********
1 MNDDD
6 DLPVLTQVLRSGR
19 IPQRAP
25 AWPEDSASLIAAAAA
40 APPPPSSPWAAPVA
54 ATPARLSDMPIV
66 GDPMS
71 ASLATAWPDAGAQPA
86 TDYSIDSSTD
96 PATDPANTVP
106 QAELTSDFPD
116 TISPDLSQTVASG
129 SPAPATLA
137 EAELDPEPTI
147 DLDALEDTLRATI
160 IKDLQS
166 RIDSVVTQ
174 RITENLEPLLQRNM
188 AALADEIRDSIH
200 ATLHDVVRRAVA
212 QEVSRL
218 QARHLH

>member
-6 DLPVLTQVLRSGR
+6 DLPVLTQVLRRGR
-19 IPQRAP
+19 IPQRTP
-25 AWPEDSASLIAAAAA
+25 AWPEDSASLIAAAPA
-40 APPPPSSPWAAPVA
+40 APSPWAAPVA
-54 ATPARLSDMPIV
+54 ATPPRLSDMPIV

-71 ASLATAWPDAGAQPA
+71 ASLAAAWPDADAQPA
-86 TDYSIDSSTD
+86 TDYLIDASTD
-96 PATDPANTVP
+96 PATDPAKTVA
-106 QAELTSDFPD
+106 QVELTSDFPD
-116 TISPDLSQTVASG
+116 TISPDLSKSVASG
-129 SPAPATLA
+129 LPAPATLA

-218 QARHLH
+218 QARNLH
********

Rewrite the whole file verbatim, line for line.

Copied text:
1 MNDDD
6 DLPVLTQVLRSGR
19 IPQRAP
25 AWPEDSASLIAAAAA
40 APPPPSSPWAAPVA
54 ATPARLSDMPIV
66 GDPMS
71 ASLATAWPDAGAQPA
86 TDYSIDSSTD
96 PATDPANTVP
106 QAELTSDFPD
116 TISPDLSQTVASG
129 SPAPATLA
137 EAELDPEPTI
147 DLDALEDTLRATI
160 IKDLQS
166 RIDSVVTQ
174 RITENLEPLLQRNM
188 AALADEIRDSIH
200 ATLHDVVRRAVA
212 QEVSRL
218 QARHLH

>member
-6 DLPVLTQVLRSGR
+6 DLPVLTQVLRRGR
-19 IPQRAP
+19 IPQRTP
-25 AWPEDSASLIAAAAA
+25 AWPEDSASLIAAAPA
-40 APPPPSSPWAAPVA
+40 APSPWAAPVA
-54 ATPARLSDMPIV
+54 ATPPRLSDMPIV

-71 ASLATAWPDAGAQPA
+71 ASLAAAWPDADAQPA
-86 TDYSIDSSTD
+86 TDYLIDASTD
-96 PATDPANTVP
+96 PATDPAKTVA
-106 QAELTSDFPD
+106 QVELTSDFPD
-116 TISPDLSQTVASG
+116 TISPDLSKSVASG
-129 SPAPATLA
+129 LPAPATLA

-218 QARHLH
+218 QARNLH